Unlike Western societies, where people are urged to talk about everything, Japan has an unwritten law of "don't ask, don't tell," where much is left unsaid as a form of respect and politeness to eliminate many embarrassing or potentially dangerous predicaments.
"At home, I've felt very threatened in some situations where if I said I was gay I might lose my life," says Jonah from America.
"Gay bashing doesn't happen here. Gay life here is much more comfortable because being in a non-gay environment is much less threatening."
Another notable disadvantage of the vibrant and open gay scene in other countries is that it can foster pretentious attitudes within queer communities.
"At bars in the States, guys sit around with these looks on their faces like they're too pretty to be approached," says Jonah. This rarely, if ever, happens in Japan, he says.
Gays abroad may feel they have to fit into a perfect pretty mold that has been created by society. As long as they are interior designers, good cooks, witty and stylish, they are accepted into the mainstream. Those are the types represented on TV and in the media. A fat gay South American making breakfast in bed for his lover isn't likely to get much airtime.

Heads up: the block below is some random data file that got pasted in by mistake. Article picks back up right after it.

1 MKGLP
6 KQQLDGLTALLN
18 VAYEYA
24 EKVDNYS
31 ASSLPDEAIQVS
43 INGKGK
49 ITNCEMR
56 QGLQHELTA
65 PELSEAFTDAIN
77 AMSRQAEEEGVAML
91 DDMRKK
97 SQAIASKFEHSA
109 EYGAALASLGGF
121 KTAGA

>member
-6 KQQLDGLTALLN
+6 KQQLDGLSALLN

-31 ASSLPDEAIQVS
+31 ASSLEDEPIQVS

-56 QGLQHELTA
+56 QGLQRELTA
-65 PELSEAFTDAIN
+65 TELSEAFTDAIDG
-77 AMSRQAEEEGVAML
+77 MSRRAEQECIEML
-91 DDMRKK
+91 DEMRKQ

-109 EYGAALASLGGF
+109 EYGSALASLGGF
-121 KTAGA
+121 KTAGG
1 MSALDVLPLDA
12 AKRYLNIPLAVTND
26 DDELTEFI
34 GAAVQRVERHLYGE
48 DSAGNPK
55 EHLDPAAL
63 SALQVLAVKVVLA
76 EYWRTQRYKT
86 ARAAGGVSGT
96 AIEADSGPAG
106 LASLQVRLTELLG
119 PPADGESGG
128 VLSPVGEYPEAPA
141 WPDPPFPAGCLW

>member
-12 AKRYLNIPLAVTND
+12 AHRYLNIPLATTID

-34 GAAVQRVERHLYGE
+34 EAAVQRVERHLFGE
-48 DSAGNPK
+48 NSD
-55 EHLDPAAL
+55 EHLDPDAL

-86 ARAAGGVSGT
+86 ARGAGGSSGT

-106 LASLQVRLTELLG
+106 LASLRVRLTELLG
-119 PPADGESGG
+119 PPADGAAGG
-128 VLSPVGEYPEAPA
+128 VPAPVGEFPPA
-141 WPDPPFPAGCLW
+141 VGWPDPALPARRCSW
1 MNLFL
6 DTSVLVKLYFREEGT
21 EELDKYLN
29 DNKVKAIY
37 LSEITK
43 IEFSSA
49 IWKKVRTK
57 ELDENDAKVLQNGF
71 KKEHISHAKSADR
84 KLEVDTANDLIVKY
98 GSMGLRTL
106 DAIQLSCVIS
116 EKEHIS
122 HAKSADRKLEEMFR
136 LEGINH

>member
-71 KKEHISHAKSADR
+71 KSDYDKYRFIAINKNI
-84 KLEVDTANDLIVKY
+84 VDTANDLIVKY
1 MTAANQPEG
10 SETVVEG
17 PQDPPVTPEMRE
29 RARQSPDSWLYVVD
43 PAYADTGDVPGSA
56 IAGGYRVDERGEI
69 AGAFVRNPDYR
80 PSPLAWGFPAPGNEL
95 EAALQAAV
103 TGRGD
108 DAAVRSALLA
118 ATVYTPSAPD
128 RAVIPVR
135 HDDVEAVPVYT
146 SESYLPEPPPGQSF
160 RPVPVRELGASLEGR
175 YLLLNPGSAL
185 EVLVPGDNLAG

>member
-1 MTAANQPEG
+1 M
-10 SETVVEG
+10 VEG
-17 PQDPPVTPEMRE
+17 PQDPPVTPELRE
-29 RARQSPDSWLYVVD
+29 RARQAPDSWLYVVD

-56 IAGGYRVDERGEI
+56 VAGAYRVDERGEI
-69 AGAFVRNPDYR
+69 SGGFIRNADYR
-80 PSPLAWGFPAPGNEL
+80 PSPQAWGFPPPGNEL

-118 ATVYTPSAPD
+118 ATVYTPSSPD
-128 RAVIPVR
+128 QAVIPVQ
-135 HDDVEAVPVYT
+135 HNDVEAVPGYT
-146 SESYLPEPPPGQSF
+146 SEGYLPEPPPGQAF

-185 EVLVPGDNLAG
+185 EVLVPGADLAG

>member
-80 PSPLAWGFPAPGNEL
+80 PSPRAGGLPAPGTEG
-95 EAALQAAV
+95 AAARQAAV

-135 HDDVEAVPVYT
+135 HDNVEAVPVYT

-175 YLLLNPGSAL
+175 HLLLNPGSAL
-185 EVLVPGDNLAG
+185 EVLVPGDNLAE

"It's a pre-packaged vision of marriage that looks like heterosexuality. That's repression. People who don't fit that model can't find themselves in that. The people who made this rainbow flag kind of world didn't make space for Asians," says Dvorak.
"This liberation idea is very important, the need to be visible and appreciated. But globalization is only taking one particular brand of gayness and selling it to the whole world."
Because many foreigners in Japan don't feel the same pressure to conform to the ideals of "perfect gayness" that they experience back home, they often feel less inhibited when approaching Japanese men.